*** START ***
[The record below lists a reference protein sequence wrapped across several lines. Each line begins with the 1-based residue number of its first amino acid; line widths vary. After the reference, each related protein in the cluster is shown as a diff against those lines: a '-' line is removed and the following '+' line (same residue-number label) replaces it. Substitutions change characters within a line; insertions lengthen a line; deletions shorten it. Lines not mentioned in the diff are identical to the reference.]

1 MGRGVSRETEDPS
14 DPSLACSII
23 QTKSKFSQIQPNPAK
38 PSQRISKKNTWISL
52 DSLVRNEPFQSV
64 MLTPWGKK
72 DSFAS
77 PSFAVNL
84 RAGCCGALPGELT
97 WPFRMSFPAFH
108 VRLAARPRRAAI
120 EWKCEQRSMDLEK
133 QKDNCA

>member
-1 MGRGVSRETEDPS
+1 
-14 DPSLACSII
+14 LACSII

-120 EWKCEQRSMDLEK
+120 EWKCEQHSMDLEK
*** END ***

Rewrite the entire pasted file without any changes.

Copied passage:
[The record below lists a reference protein sequence wrapped across several lines. Each line begins with the 1-based residue number of its first amino acid; line widths vary. After the reference, each related protein in the cluster is shown as a diff against those lines: a '-' line is removed and the following '+' line (same residue-number label) replaces it. Substitutions change characters within a line; insertions lengthen a line; deletions shorten it. Lines not mentioned in the diff are identical to the reference.]

1 MGRGVSRETEDPS
14 DPSLACSII
23 QTKSKFSQIQPNPAK
38 PSQRISKKNTWISL
52 DSLVRNEPFQSV
64 MLTPWGKK
72 DSFAS
77 PSFAVNL
84 RAGCCGALPGELT
97 WPFRMSFPAFH
108 VRLAARPRRAAI
120 EWKCEQRSMDLEK
133 QKDNCA

>member
-1 MGRGVSRETEDPS
+1 
-14 DPSLACSII
+14 LACSII

-120 EWKCEQRSMDLEK
+120 EWKCEQHSMDLEK